“Refucities” can and must become places of opportunity, progress and change. They must become catalysts for social and economic growth—even in the middle of the desert—and serve all populations. Camps in the Western Sahara as well as those in Kenya are examples for extraordinary transformation and incubation in hostile environments. Zaatari in Jordan, which is home to many displaced Syrians, has developed into one of the fastest-growing markets in the Middle East. Refugee camps in Pakistan, and even many of the Palestinian camps, have become urban centres instead of remaining tented camps. The fact that thousands of human beings live on a limited space gives such settlements an urban identity, whether it is politically desired or not.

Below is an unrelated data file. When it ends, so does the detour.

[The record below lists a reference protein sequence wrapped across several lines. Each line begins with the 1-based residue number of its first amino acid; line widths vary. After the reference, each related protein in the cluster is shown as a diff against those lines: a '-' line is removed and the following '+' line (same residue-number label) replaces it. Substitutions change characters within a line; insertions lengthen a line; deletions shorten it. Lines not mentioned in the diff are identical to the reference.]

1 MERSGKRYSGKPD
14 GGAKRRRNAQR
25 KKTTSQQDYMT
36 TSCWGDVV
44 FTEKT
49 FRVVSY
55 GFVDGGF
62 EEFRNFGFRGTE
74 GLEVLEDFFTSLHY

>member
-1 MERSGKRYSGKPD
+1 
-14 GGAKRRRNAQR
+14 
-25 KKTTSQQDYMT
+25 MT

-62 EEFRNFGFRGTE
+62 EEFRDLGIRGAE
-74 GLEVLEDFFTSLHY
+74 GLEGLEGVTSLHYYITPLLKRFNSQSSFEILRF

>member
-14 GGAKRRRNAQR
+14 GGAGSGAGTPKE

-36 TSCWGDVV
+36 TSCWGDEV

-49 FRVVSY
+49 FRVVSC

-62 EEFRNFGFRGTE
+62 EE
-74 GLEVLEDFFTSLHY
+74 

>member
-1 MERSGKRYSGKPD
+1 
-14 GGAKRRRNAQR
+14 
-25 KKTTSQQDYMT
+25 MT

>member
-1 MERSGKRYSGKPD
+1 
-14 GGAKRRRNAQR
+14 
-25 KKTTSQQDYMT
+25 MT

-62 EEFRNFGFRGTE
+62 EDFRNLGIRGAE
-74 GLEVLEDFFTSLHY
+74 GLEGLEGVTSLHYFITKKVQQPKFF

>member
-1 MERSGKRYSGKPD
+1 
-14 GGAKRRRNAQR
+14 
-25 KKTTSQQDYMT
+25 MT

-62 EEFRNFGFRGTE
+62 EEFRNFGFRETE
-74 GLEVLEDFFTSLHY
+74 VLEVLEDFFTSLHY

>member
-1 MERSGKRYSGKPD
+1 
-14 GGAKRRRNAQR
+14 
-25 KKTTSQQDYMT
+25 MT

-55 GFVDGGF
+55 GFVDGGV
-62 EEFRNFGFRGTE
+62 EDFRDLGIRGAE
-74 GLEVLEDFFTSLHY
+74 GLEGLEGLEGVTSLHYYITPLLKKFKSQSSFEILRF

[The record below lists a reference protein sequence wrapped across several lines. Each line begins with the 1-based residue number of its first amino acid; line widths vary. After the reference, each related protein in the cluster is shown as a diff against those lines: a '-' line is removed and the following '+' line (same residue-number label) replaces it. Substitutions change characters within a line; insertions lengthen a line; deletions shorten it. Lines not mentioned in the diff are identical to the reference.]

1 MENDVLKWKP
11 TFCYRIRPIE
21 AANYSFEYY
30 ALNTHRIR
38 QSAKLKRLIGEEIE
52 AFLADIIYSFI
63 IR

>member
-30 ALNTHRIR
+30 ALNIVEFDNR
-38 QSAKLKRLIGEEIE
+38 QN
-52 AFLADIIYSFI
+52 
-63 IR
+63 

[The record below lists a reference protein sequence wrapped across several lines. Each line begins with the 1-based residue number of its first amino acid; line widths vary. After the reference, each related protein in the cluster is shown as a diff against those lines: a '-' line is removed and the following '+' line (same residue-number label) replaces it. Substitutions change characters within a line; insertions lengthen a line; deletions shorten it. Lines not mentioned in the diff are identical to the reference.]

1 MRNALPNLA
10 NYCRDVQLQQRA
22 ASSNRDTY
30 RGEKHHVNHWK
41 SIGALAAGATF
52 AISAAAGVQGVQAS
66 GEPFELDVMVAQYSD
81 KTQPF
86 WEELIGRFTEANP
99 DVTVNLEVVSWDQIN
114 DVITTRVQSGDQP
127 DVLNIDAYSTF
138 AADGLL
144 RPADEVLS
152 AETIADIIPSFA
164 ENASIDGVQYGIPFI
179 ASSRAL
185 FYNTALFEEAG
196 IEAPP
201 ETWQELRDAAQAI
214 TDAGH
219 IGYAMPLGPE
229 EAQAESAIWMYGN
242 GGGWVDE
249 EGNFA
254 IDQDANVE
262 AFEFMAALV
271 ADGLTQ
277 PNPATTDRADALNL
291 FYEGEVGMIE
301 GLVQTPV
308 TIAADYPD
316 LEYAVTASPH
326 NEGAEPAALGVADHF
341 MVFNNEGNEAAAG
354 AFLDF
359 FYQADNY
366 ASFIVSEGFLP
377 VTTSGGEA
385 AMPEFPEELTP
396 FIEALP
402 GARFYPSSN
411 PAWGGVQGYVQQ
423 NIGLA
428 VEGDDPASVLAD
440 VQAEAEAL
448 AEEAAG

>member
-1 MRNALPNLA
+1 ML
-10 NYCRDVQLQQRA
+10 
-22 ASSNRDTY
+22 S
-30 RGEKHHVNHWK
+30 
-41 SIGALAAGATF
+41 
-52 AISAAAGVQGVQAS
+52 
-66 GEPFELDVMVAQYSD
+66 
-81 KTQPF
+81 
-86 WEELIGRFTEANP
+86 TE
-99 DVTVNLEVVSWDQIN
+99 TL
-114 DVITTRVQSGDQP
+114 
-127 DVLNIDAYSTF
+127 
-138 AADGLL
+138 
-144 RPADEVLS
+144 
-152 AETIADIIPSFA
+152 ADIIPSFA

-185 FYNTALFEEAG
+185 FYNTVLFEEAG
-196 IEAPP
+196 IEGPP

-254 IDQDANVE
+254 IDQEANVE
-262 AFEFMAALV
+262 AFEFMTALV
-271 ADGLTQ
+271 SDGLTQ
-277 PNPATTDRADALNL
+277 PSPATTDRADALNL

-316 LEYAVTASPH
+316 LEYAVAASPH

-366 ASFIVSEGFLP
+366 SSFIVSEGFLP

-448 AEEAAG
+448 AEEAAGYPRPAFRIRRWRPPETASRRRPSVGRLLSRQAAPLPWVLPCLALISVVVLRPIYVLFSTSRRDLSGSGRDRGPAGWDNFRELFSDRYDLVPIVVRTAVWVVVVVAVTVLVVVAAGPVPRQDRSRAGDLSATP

Wikipedia offers a useful open-source definition of cities, stating that they generally have “complex systems for sanitation, utilities, land usage, housing and transportation”. This concentration of development facilitates interaction between people and businesses, “benefiting both parties in the process, but it also presents challenges to managing urban growth”. What this means is that the right expertise must be available to accompany the transformation from a tented “camp” to a city. The need is simple: to integrate a refugee settlement into its environment. It cannot remain an island with parallel rules. Humanitarians are like first responders: they save lives and help to fix a crisis. But they also need to recognise the limitations of their skillset and hand over refugee settlements to city managers, experts in municipal services, economists and social designers. They need to accept that there will be differences, and that not everyone will have exactly the same level of wealth and assistance as is the core concept of humanitarian emergency intervention. Fast-track city development teams should take charge of these settlements, not a camp coordinators employed by the UNHCR or other agencies. Settlements need to attract entrepreneurs and investors. There should be incentives for such investments and local business creation. Training and educational programmes must help to sharpen the skills of the inhabitants and there should be an emphasis on establishing institutional capabilities.